Catheters are commonly used in many procedures and tracking and localizing them is critical to patient safety and surgical success. The standard of care for catheter tracking is with the use of fluoroscopy. Alternatives using conventional tracking technologies such as electromagnetic trackers have been previously explored. This work explores the use of an emerging imaging modality, photoacoustics, as a means for tracking. A piezoelectric (PZT) sensor is placed at the tip of the catheter, allowing it to receive the acoustic signals generated from photoacoustic markers due to the photoacoustic effect. The locations of these photoacoustic markers are determined by a stereo-camera and the received acoustic signals are converted into distances between the PZT element and the photoacoustic markers. The location of the PZT sensor can be uniquely determined following a multilateration process. This work validates this photoacoustic tracking method in phantom, simulation, and in vivo scenarios using metrics including reconstruction precision, relative accuracy, estimated accuracy, and leave-out accuracy. Submillimeter tracking results were achieved in phantom experiments. Simulation studies evaluated various physical parameters relating to the photoacoustic source and the PZT sensor. In vivo results showed feasibility for the eventual deployment of this technology.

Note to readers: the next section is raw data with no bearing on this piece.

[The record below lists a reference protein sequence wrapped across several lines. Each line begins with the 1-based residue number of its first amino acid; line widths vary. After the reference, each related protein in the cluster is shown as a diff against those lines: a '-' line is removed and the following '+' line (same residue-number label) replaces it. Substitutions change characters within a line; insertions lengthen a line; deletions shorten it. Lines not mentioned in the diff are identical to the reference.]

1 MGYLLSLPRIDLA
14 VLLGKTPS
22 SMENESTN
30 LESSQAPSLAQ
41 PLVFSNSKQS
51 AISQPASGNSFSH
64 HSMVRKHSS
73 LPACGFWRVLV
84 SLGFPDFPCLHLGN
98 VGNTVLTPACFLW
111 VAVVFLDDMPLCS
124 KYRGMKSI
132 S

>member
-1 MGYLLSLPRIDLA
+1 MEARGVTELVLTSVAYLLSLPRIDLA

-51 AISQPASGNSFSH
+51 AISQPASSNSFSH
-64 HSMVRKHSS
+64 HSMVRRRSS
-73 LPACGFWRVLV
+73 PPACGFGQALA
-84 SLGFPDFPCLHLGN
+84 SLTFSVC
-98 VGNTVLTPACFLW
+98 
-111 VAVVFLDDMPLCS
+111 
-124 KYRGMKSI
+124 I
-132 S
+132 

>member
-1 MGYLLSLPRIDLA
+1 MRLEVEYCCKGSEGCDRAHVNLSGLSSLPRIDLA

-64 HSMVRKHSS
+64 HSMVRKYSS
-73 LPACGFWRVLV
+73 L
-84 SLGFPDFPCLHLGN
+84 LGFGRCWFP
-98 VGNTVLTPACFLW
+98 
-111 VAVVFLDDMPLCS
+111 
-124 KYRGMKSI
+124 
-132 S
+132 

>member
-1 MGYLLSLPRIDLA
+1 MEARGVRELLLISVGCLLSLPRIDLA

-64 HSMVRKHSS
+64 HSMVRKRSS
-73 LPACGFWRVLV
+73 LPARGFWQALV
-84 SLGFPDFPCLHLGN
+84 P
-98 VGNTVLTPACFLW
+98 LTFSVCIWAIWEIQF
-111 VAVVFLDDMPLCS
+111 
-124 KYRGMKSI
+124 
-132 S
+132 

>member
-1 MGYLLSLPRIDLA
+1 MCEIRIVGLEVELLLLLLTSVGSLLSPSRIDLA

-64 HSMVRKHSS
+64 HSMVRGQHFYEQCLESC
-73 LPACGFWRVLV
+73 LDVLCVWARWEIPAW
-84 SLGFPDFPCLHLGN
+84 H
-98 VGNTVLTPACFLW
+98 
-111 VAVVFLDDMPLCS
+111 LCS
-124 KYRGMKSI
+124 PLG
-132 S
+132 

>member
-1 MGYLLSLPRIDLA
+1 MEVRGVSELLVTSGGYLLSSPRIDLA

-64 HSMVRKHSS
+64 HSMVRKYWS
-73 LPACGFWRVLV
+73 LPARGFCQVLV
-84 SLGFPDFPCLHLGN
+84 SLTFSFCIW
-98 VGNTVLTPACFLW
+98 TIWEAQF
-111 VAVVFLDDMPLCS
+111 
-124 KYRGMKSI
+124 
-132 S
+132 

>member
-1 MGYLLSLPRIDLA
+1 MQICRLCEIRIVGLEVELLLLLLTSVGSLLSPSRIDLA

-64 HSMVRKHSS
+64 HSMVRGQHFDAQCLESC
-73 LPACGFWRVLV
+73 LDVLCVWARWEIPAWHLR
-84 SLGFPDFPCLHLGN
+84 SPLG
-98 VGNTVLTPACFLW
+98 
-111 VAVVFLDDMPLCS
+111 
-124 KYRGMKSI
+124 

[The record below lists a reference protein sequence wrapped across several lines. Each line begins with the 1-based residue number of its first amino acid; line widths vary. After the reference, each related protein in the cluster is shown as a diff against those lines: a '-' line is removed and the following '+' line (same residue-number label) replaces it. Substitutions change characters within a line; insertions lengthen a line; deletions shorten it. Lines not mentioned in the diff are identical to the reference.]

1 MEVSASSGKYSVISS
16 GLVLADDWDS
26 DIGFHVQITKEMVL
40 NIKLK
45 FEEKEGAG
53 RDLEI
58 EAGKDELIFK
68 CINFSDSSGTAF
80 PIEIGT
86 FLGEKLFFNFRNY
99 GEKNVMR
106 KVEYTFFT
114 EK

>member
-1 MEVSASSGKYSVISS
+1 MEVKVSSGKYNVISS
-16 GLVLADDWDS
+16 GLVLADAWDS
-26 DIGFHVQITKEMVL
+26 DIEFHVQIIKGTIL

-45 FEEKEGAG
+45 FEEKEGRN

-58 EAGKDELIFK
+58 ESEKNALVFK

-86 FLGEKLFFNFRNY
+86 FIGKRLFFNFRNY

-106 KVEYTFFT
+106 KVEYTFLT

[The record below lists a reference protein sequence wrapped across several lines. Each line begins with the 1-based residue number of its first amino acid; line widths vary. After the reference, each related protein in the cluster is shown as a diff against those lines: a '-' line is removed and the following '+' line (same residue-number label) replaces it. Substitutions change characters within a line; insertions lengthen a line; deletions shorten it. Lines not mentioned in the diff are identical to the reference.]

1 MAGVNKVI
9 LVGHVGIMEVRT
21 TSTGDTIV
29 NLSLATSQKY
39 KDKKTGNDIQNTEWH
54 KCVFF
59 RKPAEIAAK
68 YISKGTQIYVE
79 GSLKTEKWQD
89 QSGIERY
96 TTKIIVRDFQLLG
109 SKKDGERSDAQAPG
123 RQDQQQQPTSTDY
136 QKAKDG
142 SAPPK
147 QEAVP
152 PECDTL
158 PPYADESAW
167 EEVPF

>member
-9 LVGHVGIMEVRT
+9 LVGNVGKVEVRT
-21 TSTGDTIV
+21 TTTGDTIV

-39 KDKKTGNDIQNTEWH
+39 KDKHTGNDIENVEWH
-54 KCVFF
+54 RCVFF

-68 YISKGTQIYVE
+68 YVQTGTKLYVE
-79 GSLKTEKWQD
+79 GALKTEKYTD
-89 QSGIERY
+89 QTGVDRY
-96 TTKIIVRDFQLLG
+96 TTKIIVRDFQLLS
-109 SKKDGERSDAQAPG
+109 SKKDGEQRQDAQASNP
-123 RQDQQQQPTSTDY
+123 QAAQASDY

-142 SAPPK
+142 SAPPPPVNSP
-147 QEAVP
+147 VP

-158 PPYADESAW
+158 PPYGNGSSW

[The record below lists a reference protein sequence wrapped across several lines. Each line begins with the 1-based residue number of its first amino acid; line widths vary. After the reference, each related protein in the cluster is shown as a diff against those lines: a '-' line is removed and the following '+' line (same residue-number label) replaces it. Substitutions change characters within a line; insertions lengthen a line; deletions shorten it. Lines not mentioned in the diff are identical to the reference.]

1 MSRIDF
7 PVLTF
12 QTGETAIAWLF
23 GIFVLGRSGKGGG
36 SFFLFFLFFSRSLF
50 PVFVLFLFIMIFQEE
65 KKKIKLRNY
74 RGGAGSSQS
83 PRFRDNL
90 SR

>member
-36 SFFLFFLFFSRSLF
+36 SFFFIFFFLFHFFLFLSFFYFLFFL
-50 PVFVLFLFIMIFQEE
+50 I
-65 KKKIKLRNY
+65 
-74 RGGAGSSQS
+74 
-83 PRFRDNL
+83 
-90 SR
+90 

- catheter tracking
- image-guided procedures
- interventional tool guidance
ASJC Scopus subject areas
- Radiology Nuclear Medicine and imaging